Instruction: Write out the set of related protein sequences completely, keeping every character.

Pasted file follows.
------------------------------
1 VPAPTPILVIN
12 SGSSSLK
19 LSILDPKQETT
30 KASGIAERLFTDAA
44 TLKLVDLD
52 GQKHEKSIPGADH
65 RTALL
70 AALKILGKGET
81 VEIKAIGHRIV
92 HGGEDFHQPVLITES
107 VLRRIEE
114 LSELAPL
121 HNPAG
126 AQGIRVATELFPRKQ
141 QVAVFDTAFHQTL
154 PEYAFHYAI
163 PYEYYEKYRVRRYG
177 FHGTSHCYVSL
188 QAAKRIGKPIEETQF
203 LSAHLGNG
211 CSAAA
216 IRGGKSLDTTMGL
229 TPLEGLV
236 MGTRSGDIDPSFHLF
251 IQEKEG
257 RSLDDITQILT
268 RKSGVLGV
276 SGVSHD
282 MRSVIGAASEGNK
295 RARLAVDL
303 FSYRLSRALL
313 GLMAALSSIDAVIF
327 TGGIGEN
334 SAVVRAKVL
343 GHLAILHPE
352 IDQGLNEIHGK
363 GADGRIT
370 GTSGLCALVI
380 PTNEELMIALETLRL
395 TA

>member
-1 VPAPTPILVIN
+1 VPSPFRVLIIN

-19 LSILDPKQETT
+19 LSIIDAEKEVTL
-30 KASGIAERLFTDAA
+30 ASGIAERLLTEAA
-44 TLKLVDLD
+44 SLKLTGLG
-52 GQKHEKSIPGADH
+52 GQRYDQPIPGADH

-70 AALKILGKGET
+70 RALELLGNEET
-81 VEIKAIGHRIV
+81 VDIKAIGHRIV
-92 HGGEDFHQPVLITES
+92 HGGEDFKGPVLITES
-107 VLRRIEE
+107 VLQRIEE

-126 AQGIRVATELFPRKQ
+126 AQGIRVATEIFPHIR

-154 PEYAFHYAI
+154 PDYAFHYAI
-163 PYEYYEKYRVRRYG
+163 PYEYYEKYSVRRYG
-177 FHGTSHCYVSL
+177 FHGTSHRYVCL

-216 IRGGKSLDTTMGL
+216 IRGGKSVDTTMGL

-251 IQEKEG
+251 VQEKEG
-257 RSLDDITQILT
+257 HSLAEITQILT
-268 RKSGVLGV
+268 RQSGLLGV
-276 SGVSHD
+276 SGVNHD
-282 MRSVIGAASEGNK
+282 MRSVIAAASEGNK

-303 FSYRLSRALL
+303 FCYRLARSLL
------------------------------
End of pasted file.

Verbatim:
1 VPAPTPILVIN
12 SGSSSLK
19 LSILDPKQETT
30 KASGIAERLFTDAA
44 TLKLVDLD
52 GQKHEKSIPGADH
65 RTALL
70 AALKILGKGET
81 VEIKAIGHRIV
92 HGGEDFHQPVLITES
107 VLRRIEE
114 LSELAPL
121 HNPAG
126 AQGIRVATELFPRKQ
141 QVAVFDTAFHQTL
154 PEYAFHYAI
163 PYEYYEKYRVRRYG
177 FHGTSHCYVSL
188 QAAKRIGKPIEETQF
203 LSAHLGNG
211 CSAAA
216 IRGGKSLDTTMGL
229 TPLEGLV
236 MGTRSGDIDPSFHLF
251 IQEKEG
257 RSLDDITQILT
268 RKSGVLGV
276 SGVSHD
282 MRSVIGAASEGNK
295 RARLAVDL
303 FSYRLSRALL
313 GLMAALSSIDAVIF
327 TGGIGEN
334 SAVVRAKVL
343 GHLAILHPE
352 IDQGLNEIHGK
363 GADGRIT
370 GTSGLCALVI
380 PTNEELMIALETLRL
395 TA

>member
-1 VPAPTPILVIN
+1 VPSPFRVLIIN

-19 LSILDPKQETT
+19 LSIIDAEKEVTL
-30 KASGIAERLFTDAA
+30 ASGIAERLLTEAA
-44 TLKLVDLD
+44 SLKLTGLG
-52 GQKHEKSIPGADH
+52 GQRYDQPIPGADH

-70 AALKILGKGET
+70 RALELLGNEET
-81 VEIKAIGHRIV
+81 VDIKAIGHRIV
-92 HGGEDFHQPVLITES
+92 HGGEDFKGPVLITES
-107 VLRRIEE
+107 VLQRIEE

-126 AQGIRVATELFPRKQ
+126 AQGIRVATEIFPHIR

-154 PEYAFHYAI
+154 PDYAFHYAI
-163 PYEYYEKYRVRRYG
+163 PYEYYEKYSVRRYG
-177 FHGTSHCYVSL
+177 FHGTSHRYVCL

-216 IRGGKSLDTTMGL
+216 IRGGKSVDTTMGL

-251 IQEKEG
+251 VQEKEG
-257 RSLDDITQILT
+257 HSLAEITQILT
-268 RKSGVLGV
+268 RQSGLLGV
-276 SGVSHD
+276 SGVNHD
-282 MRSVIGAASEGNK
+282 MRSVIAAASEGNK

-303 FSYRLSRALL
+303 FCYRLARSLL